In the midst of this great loss, God has given me a new story. It's not one I would have chosen to tell.  Just a few hours after evacuating in waist-high water in the pitch black with a bag and computer raised over my head, a life-long friend asked me to tell my story of loss and restoration.  Any purpose of doing so alluded me until God whispered: Tell my story, make Me known throughout all of this. Make Me believable.
I doubt my writing will be pretty; my brain can hardly string a simple sentence together, but obedience is greater than grammar.
Fresh grief for Rob has rushed over me once again, just like this horrific release of flood waters.
I am "smack dab" at the beginning. As I sort through debris, I suddenly find a remembrance of him too contaminated to restore.  Discarding them makes me weep all over again, but then I'm reminded that nothing can erase the beautiful memories of our sweet life. And more importantly NOTHING can separate us from our great God's love for us.  Not swollen bayous, rising waters or even death of any kind.  
Nathan sang it so beautifully this morning...
I need Thee ever hour, most gracious Lord.
We need You every hour! You are the God of this city.
Chris Tomlin says it much better than I could ever.
You're the God of this city

You're the King of these people
You're the Lord of this nation
You are
You're the Light in this darkness

You're the Hope to the hopeless
You're the Peace to the restless
You are
There is no one like our God

There is no one like our God
For greater things have yet to come

And greater things are still to be done in this city
Greater thing have yet to come
And greater things are still to be done in this city



Sunday, August 20, 2017

I carry your heart with me
I carry it in my heart.
Anywhere I go you go, my dear...
I want no world
for beautiful you are my world, my true.

i carry your heart(i carry it in my heart.)
                                                            e.e. cummings




Thursday, July 20, 2017

I'm dressed for the pool when out of nowhere, one of our summer afternoon thunderstorms hits, delaying  my lap session. So I wait, determined to work in my mid-week exercise. I later realize, exercise is not the priority, Jesus is! I finally slip into the water an hour before closing, as a young substitute lifeguard from a distant pool arrives and takes the stand.  Just Qaazi and me... It's clear to me that he wants to tell his story and because I'm the only one in the pool, I'm the obvious audience. I swim a few laps and while resting, he shares details. Qaazi, a bright  Pakistani teen, tells me about his school, his college plans, his secret girlfriend. More laps and rest. He shares about his whole family and BOOM, announces that he's an atheist! And for a second punch, is all for abortion. (But rejects the Big Bang ???) Perhaps, he is testing me for a reaction,  which he does not receive.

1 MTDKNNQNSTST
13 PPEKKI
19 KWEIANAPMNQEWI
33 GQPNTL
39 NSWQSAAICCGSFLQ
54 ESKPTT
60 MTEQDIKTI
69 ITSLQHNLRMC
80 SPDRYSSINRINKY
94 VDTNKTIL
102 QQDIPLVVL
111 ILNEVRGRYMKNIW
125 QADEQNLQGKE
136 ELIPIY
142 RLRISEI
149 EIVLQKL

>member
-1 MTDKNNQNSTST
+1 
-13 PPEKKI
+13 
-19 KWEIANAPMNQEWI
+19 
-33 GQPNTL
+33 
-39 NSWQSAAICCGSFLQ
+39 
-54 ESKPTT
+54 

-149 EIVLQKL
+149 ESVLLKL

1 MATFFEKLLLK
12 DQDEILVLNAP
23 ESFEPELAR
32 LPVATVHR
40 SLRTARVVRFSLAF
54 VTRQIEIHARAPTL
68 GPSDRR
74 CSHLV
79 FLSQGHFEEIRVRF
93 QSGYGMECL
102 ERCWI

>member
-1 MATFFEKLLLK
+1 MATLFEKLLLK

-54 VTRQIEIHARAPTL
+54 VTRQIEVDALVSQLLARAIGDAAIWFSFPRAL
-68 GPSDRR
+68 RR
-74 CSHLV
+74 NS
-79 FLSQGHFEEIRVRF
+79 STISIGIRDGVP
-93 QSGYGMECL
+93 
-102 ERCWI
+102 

I swim a few more laps, praying for an opportunity to share my faith. Qaazi softens. He pours his complicated relationship with his family and religious leaders; He hates the rules, he hates the hypocrisy. There's my opening. So I agree that I too would have to reject his parents'  Allah and the burden of earning my after-life. I speak tenderly about my Jesus who also detested the hypocrisy of Pharisees and who lovingly came from Heaven because following the rules could not get us one inch closer to life with our Creator. Relationship not religion...my only message. Qaazi listens without debate. There are no more laps on this day, just love for a young seeker.
Lessons learned:
God ordains our days. An earlier trip to the pool? No conversation!
A new appreciation for immigrant students making sense of two cultures
One must cast off false gods in order to fully embrace the love of the One and Only.
Like my pastor always says, the world has come to our city. We are "foreign" missionaries on our own soil.